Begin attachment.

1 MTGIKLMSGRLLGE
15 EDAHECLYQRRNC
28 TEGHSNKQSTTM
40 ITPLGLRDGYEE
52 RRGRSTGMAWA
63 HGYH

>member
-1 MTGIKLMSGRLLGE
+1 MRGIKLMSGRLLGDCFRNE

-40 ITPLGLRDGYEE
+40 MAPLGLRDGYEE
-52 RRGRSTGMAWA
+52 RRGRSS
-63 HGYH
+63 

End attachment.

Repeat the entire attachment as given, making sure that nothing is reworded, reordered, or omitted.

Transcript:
1 MTGIKLMSGRLLGE
15 EDAHECLYQRRNC
28 TEGHSNKQSTTM
40 ITPLGLRDGYEE
52 RRGRSTGMAWA
63 HGYH

>member
-1 MTGIKLMSGRLLGE
+1 MRGIKLMSGRLLGDCFRNE

-40 ITPLGLRDGYEE
+40 MAPLGLRDGYEE
-52 RRGRSTGMAWA
+52 RRGRSS
-63 HGYH
+63 